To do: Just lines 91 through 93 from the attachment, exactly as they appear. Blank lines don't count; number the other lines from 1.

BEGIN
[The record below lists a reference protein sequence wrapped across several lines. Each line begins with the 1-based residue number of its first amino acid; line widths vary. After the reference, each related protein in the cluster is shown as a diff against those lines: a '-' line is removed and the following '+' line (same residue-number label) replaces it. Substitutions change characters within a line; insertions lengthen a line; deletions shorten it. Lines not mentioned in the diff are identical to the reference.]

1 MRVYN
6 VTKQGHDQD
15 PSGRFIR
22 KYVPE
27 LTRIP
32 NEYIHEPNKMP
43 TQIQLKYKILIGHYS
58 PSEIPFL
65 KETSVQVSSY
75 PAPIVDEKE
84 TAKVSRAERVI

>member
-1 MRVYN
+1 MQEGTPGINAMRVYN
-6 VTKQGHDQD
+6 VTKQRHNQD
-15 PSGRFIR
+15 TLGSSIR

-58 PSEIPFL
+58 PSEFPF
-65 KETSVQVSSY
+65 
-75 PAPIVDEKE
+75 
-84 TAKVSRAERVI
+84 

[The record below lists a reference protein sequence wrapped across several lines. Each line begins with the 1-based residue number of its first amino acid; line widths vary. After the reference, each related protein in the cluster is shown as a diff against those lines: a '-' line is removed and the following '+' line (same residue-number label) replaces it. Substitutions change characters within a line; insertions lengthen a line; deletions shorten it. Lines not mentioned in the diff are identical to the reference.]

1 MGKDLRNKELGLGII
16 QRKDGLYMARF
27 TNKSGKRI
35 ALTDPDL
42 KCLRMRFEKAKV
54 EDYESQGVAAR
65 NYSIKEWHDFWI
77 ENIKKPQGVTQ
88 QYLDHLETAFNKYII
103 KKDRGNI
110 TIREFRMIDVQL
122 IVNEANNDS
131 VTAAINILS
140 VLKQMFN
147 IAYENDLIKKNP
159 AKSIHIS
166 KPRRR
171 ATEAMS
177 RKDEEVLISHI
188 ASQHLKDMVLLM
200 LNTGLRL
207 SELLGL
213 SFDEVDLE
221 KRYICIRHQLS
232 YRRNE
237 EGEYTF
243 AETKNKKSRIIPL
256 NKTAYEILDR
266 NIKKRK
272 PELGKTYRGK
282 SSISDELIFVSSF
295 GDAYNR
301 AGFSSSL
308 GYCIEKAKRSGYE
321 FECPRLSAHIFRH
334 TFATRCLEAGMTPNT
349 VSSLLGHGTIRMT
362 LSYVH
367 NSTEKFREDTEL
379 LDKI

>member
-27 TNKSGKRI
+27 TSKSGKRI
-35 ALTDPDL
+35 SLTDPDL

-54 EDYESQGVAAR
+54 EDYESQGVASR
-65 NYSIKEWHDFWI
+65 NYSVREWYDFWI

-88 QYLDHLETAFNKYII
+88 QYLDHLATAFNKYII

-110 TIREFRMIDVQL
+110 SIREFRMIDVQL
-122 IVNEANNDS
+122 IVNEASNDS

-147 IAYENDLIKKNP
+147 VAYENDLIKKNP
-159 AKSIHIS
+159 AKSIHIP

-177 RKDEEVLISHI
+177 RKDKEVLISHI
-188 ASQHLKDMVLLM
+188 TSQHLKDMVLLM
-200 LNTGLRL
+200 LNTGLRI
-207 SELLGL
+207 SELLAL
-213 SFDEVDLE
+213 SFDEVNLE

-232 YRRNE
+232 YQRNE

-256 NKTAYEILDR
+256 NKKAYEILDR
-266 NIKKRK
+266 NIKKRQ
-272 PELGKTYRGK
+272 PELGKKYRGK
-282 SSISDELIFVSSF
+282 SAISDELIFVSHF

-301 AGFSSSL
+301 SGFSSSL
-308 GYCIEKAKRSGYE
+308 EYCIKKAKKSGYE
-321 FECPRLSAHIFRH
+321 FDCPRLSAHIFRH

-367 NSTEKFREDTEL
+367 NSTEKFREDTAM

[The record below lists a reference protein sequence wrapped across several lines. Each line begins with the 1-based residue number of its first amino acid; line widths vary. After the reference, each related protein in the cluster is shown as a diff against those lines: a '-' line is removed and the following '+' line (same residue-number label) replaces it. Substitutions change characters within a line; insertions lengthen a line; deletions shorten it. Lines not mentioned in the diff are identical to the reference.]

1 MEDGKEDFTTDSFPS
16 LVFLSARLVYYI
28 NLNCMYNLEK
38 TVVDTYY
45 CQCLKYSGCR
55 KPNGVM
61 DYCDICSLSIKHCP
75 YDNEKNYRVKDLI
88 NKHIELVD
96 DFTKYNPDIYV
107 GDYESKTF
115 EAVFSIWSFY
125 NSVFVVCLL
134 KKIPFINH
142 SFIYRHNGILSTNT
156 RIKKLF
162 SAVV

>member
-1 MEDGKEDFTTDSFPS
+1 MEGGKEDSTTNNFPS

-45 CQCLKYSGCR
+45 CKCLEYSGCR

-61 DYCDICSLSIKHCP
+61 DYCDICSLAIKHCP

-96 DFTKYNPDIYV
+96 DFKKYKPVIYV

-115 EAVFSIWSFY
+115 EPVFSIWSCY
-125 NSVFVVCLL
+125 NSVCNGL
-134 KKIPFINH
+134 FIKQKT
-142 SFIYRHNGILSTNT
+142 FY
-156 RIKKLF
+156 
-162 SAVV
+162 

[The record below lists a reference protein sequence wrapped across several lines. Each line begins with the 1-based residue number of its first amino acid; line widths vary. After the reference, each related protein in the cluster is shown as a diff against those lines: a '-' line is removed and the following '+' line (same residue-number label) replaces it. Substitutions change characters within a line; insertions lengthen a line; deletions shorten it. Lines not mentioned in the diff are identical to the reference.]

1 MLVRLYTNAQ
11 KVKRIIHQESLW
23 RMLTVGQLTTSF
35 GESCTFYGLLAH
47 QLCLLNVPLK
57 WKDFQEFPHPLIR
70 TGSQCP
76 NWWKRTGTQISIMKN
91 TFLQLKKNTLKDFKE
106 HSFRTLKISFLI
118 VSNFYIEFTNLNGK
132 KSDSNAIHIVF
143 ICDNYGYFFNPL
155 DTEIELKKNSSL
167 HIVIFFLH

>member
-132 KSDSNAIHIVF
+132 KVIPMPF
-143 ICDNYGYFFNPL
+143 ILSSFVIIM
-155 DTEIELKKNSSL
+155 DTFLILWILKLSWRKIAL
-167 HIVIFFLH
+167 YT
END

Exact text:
+188 TSQHLKDMVLLM
-200 LNTGLRL
+200 LNTGLRI